"Reproductive rights is not synonymous with abortion. That is more of an end result in many of the gaps in reproductive health, of knowledge, awareness and access," said Jane Kiragu, AWLN member and a human rights lawyer in Kenya.
Currently, 20 states in the U.S. and the District of Columbia mandate both sex and HIV education; one state mandates sex education alone, and another 13 states mandate HIV education
According to a report by the BBC last year, in Ethiopia's Amhara
Region - an impoverished rural farming area -
half of all girls are married before they turn 15. In this area, the
lure of a bride price causes many families to push for early weddings.
"In one of my trips to one of the communities where someone was being forced to marry early, the women determined their top 3 priorities," said Gbowee. "One was if women were empowered economically, then they would not encourage their daughters to stay in abusive marriages or encourage them to marry early."
In rural Ethiopia, the bride can sometimes be as young as seven.
In the United States, early marriage is, for the most part, unlawful. Both men and women can marry only when they reach the age of adulthood, which is 18. Women in America are given the right to be children.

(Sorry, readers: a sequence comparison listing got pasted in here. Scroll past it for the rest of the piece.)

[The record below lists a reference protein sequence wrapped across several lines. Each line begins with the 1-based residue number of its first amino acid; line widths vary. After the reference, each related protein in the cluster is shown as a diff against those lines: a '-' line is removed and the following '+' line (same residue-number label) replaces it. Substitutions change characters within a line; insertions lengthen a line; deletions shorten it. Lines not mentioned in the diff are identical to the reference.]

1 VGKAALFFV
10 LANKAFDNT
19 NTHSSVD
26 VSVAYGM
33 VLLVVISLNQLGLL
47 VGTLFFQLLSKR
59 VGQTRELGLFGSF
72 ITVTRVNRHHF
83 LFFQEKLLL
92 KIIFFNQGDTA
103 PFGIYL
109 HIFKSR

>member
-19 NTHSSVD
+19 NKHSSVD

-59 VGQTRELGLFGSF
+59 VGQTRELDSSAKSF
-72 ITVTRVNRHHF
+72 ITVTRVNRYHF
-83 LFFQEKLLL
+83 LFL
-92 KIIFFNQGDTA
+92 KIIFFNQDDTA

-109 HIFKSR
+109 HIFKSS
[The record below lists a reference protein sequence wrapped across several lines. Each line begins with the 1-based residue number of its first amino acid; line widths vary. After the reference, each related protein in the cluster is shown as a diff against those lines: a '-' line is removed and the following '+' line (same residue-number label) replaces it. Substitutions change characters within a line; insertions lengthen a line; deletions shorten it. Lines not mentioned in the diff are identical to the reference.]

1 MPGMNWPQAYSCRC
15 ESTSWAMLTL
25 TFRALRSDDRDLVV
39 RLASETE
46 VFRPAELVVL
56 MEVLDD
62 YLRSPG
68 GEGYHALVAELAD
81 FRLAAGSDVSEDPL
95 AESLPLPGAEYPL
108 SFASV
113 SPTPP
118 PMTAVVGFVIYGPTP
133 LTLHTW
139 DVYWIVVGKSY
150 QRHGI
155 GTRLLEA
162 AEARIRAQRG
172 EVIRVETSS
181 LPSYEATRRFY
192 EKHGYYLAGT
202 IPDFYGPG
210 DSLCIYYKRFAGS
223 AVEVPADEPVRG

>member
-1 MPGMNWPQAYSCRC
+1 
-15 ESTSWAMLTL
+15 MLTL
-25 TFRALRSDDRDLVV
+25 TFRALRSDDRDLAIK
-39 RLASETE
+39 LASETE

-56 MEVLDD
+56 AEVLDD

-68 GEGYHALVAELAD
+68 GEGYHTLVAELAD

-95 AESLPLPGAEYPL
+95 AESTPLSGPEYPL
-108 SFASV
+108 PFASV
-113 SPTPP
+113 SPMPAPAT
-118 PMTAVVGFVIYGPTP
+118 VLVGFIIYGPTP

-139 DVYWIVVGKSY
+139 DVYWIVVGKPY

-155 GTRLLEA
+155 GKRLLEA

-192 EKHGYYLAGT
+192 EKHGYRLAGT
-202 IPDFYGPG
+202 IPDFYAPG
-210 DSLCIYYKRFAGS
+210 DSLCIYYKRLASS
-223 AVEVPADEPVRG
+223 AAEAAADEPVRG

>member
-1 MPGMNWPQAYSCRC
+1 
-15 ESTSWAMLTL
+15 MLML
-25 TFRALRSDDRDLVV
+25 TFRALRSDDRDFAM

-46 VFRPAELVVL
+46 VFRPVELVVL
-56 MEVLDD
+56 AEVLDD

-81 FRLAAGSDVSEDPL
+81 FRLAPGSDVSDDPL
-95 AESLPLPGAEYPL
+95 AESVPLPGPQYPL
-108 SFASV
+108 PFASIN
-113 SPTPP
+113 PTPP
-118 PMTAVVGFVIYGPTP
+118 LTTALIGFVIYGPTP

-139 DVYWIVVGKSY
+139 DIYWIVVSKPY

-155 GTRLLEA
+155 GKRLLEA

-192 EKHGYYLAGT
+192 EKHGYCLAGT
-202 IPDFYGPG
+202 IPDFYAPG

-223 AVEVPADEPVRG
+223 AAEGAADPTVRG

In most developed nations, women take for granted the right they have to work and to earn a wage that is, for the most , comparable to a man, to hold seats of political leadership and to - at times - switch gender roles with their male counterparts.
African feminists are asking for gender equality as it is reasonable within their societies.
"We are born within certain societies. Since social practices and culture are so dynamic, it is important than even that culture does not devalue the worth of any human being," said Kiragu. "We've heard of the head and the neck. These are all efforts actually to ensure that we understand that you cannot have one without the other...even though you have different genetic makeup and societal expectations. Both male and female are partners in the family context."
However, in order for there to be gender equality in African culture, men must join the African feminist movement and empower their African women, regardless of the sacrifice it would mean.
Gbowee's father gave up the right to sit among the men of his village
in order to ensure the health and well-being of his daughters.
He gave up the absolute power he could potentially have had over a more docile set of daughters if they had only been circumcised. Yet, in him relinquishing that power, it served to fashion Leymah Gbowee into the woman we know today.
"Someone gave me the requirement for empowerment and it was a man. In order to empower, you must be ready to give up some of your power," said Gbowee.